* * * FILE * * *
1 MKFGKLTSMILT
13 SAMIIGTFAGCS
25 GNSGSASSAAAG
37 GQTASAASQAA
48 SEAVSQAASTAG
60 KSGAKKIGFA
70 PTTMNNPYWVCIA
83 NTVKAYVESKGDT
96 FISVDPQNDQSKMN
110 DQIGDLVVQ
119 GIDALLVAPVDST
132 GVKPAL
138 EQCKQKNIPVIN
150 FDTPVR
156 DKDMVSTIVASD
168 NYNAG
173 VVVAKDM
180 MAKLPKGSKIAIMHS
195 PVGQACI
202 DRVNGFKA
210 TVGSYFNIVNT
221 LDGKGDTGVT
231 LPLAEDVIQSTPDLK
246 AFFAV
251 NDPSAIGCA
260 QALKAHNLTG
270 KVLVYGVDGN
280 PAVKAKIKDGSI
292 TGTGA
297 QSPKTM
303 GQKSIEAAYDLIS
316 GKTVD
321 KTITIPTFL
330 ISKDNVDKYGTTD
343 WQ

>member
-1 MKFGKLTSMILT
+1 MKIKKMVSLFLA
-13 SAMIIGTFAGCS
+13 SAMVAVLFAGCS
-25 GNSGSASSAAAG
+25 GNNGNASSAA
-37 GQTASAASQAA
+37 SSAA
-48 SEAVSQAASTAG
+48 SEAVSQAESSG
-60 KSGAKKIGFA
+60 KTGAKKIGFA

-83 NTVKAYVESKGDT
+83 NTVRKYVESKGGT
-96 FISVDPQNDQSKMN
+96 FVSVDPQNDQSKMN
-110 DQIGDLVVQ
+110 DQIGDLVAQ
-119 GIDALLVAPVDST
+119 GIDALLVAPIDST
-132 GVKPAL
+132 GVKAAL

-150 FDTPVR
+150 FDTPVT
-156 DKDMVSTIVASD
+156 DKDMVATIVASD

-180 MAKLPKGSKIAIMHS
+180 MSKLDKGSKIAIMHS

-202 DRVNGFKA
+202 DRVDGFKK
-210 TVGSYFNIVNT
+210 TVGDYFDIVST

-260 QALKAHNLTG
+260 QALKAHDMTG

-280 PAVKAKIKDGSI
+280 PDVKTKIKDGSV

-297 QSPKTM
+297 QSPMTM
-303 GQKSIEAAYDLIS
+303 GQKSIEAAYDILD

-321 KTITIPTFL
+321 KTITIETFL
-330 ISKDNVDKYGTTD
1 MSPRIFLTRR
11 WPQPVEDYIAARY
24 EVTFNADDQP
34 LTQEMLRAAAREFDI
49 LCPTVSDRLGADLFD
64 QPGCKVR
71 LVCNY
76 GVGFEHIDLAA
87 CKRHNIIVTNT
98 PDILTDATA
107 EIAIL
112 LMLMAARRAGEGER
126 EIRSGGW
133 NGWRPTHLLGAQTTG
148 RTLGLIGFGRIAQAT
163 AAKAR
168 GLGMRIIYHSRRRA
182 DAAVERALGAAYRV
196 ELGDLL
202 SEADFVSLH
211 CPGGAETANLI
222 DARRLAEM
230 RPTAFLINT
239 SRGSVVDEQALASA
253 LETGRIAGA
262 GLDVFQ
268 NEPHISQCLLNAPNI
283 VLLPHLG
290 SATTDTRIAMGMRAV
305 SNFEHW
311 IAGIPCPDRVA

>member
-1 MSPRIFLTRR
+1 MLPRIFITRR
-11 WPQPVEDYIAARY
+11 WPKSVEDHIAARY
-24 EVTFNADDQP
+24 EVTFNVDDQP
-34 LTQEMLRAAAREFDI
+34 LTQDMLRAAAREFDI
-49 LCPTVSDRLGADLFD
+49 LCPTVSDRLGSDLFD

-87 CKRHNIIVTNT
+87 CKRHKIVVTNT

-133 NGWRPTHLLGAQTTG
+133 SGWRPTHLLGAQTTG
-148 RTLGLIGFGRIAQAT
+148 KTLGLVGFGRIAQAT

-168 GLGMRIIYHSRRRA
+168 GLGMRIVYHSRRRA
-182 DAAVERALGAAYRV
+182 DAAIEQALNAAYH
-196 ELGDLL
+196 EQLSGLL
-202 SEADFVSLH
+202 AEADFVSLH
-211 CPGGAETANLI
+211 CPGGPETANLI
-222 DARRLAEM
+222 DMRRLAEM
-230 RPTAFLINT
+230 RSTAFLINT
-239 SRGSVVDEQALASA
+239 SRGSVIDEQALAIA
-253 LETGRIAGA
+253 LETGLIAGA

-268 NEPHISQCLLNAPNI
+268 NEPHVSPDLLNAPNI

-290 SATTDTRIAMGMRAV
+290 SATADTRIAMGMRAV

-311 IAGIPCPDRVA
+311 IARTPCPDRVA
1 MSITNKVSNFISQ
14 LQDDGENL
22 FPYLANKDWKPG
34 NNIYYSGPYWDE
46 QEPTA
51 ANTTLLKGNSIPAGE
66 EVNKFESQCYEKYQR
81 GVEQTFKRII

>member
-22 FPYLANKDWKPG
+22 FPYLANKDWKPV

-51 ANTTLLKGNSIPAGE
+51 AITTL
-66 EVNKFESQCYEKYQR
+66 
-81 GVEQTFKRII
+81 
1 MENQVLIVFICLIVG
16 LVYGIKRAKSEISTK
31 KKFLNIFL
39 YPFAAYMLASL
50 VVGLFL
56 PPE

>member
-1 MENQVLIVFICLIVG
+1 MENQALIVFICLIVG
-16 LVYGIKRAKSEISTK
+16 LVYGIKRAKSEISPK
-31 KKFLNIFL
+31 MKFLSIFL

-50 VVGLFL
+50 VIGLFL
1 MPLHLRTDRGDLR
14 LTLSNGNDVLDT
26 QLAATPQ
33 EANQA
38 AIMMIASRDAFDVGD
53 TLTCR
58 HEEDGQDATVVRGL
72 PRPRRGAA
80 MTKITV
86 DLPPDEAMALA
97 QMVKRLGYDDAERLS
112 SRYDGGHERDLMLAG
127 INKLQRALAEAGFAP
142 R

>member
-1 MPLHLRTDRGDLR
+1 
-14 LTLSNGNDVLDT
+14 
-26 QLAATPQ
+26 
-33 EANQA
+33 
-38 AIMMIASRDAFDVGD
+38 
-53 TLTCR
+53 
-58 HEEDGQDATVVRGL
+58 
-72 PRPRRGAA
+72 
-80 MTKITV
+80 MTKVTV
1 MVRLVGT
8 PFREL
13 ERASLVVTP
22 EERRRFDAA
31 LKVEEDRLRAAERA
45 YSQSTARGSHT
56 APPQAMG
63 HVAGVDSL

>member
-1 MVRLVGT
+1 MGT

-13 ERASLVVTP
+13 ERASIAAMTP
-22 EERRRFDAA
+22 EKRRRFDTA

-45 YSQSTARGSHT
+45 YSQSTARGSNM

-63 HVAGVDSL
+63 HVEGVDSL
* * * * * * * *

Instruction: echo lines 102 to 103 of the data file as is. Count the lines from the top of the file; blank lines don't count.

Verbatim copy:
230 RPTAFLINT
239 SRGSVVDEQALASA